I have a question. Imagine that I need to have a 50 ohms impedance in a PCB trace. For simple cases it's just applying the formula found all over the internet or use one of the online calculators
While looking for this information online I came across an article where a guy created a low cost electric field probe and a low cost magnetic field probe and then proceeded to perform tests on different configurations of microstrips on a dual layer board. His goal was just that, measure magnetic field and electric field with a near-field probe, with a low cost set up, so that small companies can perform their own tests before spending lots of money certifying the end product.
The configurations were as follows:
- L-shape: One side all ground, not corroded. The other side just had a line trace in the shape of an L.
- H-shape: One side all ground, not corroded. The other side had traces forming an H, and the middle of the H had a line going to the edge of the board (the other traces, parallel with this one didn't go to the edge of the board).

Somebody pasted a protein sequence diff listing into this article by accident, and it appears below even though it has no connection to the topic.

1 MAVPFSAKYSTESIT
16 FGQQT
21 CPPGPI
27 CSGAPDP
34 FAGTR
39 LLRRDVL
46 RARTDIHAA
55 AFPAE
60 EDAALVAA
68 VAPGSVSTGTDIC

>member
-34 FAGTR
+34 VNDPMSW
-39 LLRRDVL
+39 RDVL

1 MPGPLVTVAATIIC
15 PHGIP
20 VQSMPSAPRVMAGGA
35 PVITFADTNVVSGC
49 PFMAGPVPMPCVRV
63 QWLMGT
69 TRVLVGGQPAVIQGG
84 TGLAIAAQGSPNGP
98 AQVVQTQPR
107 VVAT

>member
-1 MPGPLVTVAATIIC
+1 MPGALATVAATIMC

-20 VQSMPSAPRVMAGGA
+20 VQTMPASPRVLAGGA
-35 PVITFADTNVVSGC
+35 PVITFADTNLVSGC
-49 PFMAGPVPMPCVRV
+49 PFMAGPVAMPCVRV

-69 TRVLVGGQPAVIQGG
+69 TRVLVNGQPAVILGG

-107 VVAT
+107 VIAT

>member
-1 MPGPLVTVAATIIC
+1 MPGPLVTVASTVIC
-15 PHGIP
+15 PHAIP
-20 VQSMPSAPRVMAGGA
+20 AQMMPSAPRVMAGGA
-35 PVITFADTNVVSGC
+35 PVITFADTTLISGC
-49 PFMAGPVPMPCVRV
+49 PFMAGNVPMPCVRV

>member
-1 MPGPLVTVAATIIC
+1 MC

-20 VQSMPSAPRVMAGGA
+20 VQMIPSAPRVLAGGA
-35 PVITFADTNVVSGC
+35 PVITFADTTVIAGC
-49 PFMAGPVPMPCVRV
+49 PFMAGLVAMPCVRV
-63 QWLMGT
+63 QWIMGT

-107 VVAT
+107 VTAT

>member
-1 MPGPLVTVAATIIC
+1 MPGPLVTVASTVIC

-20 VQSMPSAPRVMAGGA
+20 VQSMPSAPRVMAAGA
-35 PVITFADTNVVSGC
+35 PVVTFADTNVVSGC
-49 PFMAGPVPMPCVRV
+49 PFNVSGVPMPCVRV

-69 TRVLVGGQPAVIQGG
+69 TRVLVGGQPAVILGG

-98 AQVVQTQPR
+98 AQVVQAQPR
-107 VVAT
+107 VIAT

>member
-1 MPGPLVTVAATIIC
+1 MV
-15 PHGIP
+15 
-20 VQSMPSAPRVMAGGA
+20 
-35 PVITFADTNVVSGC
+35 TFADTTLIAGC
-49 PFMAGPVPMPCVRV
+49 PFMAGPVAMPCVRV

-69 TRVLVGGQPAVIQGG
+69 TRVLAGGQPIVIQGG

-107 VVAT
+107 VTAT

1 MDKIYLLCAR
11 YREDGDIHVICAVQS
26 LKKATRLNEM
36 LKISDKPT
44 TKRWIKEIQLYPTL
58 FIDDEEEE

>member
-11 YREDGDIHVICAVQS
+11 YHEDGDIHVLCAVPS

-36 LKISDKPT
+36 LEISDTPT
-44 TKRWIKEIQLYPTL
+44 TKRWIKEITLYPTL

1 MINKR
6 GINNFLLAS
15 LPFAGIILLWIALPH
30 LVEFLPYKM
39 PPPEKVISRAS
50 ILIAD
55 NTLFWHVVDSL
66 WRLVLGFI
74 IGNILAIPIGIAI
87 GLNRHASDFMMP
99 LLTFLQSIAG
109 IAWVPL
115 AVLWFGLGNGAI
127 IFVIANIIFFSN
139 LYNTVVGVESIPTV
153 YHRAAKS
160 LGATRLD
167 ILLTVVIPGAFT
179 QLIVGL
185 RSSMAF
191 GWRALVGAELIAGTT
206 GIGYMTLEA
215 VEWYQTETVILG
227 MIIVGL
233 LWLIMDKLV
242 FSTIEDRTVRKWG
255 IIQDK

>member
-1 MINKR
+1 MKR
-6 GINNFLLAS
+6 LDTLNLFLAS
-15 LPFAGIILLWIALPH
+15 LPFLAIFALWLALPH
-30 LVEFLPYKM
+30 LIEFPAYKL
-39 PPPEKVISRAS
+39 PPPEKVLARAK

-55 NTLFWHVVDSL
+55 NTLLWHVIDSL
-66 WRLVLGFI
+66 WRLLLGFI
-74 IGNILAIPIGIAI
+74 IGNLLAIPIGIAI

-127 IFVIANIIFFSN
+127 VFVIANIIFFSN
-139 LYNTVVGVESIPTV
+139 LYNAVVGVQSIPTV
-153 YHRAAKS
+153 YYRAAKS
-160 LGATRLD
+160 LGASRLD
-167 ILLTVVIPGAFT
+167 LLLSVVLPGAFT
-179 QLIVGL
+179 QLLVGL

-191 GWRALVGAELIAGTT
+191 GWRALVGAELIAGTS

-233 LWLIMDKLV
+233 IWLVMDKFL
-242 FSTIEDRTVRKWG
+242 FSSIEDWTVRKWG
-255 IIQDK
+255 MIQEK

- Radius-shape: This one was one sided.ç It was connected to the edge of the board on one side, it made a loop and the end connector was just beside the entry point.
It was necessary for the measures that the impedance on those lines were 50ohms. I honestly can't see how he calculated the impedance for those odd shapes, and I can't find any material on the web concerning how he was able to assure 50ohms on those lines.
Can someone point me in the right direction?
Did he just add termination resistors in specific places? Maybe in the H-shaped one he simply added 4 200 ohms resistors one each of the "legs" of the H? Does this guarantee 50 ohms? Then how did he do it to the radius-shaped one?
Original article: Analysis of Electromagnetic Emission from PCB by using a Near-Field Probe